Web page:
The food was enjoyed by all, and it was great to entertain in our dining room—with chairs!


Making Mandu

The night before I fractured my tailbone, Good Man and I made mandu together. I basically used the recipe Jonathan left in the comments.

Good Man and I had a good making the mandu and trash-talking each other’s mandu folding job.




Good Man Makes Coffee

By the time we were done snacking making the mandu, I was convinced we needed more than a two-tier steamer.

We wrapped up 110 dumplings and put them in the freezer for Chuseok. But then I fractured my tailbone…

Chuseok for Foreigners? What Would You Serve?

Since we now have a dining room and inherited a dining room table and chairs with this house, I decided to invite some friends over for Chuseok dinner in two weeks.

This was not my best idea since the house is still pretty much a disaster, but I guess I’ll need to at least get the kitchen and dining room in order, hmmm?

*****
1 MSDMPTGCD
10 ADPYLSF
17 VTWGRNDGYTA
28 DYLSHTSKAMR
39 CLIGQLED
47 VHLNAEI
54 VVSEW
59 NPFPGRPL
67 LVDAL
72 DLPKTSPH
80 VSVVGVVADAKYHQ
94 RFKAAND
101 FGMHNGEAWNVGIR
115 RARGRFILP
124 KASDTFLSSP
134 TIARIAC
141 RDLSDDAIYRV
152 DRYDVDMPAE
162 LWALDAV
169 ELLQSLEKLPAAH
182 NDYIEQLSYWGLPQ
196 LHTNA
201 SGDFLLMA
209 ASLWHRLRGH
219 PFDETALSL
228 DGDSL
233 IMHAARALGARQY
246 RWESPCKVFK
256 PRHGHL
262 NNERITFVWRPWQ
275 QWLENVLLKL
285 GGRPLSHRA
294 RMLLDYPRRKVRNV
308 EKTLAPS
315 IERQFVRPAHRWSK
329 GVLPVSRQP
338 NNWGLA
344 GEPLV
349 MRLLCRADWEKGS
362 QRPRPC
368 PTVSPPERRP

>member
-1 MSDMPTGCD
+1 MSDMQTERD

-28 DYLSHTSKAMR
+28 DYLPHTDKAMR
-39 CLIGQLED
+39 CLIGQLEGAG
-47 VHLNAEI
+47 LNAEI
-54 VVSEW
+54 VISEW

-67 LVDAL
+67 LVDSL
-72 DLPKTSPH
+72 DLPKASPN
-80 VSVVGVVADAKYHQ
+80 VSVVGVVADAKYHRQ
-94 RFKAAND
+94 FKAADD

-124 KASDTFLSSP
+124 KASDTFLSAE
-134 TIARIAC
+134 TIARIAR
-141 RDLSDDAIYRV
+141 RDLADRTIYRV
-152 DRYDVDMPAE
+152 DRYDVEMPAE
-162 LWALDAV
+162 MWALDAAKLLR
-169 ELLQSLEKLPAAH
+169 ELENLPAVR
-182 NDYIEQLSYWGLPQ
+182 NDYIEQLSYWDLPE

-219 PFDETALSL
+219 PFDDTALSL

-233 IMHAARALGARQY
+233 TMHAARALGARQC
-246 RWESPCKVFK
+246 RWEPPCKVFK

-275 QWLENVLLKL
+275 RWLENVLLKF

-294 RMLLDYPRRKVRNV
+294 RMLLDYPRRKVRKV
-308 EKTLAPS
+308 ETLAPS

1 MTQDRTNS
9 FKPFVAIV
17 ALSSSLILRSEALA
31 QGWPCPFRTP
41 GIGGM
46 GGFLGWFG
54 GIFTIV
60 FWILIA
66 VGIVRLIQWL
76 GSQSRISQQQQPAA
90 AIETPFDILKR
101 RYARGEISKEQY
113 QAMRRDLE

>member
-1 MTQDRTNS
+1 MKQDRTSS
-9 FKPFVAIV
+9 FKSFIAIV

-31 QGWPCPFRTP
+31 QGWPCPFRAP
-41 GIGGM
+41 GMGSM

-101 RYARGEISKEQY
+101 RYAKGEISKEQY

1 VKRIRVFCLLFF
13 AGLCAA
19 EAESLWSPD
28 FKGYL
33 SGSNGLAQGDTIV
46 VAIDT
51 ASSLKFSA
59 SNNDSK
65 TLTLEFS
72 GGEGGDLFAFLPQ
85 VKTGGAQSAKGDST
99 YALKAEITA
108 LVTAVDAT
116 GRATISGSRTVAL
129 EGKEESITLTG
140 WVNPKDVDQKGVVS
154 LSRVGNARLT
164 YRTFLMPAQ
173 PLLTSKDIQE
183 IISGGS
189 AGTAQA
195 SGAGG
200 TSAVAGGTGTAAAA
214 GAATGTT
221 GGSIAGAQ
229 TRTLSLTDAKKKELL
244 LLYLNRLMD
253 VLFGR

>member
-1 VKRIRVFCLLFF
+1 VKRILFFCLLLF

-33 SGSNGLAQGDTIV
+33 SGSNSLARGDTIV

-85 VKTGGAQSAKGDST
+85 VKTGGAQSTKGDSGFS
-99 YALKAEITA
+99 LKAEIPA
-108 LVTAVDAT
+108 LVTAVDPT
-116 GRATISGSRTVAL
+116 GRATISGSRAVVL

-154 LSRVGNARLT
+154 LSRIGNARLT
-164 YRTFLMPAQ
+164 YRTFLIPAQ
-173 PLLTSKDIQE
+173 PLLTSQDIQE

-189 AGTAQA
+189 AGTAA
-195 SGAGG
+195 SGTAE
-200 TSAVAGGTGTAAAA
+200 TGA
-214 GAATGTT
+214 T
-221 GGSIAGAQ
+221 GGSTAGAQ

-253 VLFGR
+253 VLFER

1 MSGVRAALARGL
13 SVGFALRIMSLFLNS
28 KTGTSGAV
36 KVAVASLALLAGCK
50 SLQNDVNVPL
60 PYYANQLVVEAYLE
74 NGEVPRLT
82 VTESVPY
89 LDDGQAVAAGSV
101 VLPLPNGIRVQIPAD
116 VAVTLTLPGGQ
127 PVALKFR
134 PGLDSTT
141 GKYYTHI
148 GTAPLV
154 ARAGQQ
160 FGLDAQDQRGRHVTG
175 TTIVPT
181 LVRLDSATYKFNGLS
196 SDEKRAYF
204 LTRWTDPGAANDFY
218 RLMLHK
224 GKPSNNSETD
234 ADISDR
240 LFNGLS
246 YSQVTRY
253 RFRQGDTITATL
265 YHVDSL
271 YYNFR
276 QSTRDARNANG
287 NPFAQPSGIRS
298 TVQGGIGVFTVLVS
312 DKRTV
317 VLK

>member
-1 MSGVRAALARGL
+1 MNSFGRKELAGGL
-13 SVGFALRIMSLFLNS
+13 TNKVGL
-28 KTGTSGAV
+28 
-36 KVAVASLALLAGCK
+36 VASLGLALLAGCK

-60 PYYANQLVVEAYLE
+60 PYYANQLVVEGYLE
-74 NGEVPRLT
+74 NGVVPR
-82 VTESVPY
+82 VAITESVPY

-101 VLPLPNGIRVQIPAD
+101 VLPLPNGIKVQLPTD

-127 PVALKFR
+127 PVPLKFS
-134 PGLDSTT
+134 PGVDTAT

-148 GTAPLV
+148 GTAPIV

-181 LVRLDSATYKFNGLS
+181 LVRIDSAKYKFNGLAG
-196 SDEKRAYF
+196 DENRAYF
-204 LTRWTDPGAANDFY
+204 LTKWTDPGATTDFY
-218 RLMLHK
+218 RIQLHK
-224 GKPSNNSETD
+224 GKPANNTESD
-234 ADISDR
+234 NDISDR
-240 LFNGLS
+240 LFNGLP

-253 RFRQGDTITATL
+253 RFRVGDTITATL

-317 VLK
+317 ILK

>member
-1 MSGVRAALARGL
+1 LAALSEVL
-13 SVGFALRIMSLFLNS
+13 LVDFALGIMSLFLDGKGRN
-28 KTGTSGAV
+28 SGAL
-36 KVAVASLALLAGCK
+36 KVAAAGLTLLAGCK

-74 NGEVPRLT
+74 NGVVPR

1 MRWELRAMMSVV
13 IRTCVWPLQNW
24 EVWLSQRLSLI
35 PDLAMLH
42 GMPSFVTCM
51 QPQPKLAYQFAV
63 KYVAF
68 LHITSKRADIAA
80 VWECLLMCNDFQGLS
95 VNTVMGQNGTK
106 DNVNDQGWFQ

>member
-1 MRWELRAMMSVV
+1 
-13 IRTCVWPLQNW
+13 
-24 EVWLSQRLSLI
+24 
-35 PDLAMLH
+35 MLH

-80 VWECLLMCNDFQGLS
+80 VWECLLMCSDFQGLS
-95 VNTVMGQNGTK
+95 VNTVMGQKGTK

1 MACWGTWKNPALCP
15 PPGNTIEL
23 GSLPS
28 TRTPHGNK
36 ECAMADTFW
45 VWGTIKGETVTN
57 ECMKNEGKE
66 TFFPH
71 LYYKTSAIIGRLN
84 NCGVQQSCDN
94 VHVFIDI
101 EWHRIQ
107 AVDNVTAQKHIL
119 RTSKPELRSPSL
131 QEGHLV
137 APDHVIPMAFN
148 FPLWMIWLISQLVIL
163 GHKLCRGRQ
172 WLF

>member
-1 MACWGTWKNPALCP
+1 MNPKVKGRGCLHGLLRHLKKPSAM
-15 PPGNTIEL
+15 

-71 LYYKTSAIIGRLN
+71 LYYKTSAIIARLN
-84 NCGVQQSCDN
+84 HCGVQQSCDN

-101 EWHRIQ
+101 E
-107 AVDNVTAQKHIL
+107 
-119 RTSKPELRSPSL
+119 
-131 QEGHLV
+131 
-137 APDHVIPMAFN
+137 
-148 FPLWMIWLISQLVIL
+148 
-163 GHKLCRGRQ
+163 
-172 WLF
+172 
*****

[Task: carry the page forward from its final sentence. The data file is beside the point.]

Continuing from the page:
Most of the people who are coming are Korean food virgins, or they’ve had bulgogi and not much else. As far as I know, none of my guest have dietary restrictions (except that I don’t do beef most of the time).

Readers: What would you serve to a bunch of Korean food virgins for their first Chuseok? (Keep in mind I’m the only one who will be cooking, although I can make Good Man my sous chef.)


Mark and his partner have been excited about their housewarming gift for us since before we even looked at any homes. We went out for dinner a few nights back and they brought a bag.

We opened it and found this lovely platter.


“We were told it was Korean,” Mark said.